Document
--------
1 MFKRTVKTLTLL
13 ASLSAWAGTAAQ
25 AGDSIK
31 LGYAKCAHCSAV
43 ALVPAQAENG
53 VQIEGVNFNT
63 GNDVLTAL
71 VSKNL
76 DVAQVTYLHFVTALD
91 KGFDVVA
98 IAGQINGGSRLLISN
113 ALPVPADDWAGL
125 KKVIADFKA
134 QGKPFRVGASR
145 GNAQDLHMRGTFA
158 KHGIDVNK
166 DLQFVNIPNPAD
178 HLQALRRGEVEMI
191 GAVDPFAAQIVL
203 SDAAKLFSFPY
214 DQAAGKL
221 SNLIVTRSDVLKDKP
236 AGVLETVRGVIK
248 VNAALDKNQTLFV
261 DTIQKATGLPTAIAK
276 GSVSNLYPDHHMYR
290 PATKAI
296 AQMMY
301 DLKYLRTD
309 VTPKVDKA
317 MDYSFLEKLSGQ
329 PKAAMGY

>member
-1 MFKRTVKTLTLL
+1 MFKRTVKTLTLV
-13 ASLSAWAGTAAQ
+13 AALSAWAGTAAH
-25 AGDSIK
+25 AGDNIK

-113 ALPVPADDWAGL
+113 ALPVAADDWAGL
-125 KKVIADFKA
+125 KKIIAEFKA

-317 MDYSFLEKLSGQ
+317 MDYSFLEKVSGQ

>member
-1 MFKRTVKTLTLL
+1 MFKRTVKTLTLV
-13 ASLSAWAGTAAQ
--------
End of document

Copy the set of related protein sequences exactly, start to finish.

1 MFKRTVKTLTLL
13 ASLSAWAGTAAQ
25 AGDSIK
31 LGYAKCAHCSAV
43 ALVPAQAENG
53 VQIEGVNFNT
63 GNDVLTAL
71 VSKNL
76 DVAQVTYLHFVTALD
91 KGFDVVA
98 IAGQINGGSRLLISN
113 ALPVPADDWAGL
125 KKVIADFKA
134 QGKPFRVGASR
145 GNAQDLHMRGTFA
158 KHGIDVNK
166 DLQFVNIPNPAD
178 HLQALRRGEVEMI
191 GAVDPFAAQIVL
203 SDAAKLFSFPY
214 DQAAGKL
221 SNLIVTRSDVLKDKP
236 AGVLETVRGVIK
248 VNAALDKNQTLFV
261 DTIQKATGLPTAIAK
276 GSVSNLYPDHHMYR
290 PATKAI
296 AQMMY
301 DLKYLRTD
309 VTPKVDKA
317 MDYSFLEKLSGQ
329 PKAAMGY

>member
-1 MFKRTVKTLTLL
+1 MFKRTVKTLTLV
-13 ASLSAWAGTAAQ
+13 AALSAWAGTAAH
-25 AGDSIK
+25 AGDNIK

-113 ALPVPADDWAGL
+113 ALPVAADDWAGL
-125 KKVIADFKA
+125 KKIIAEFKA

-317 MDYSFLEKLSGQ
+317 MDYSFLEKVSGQ

>member
-1 MFKRTVKTLTLL
+1 MFKRTVKTLTLV
-13 ASLSAWAGTAAQ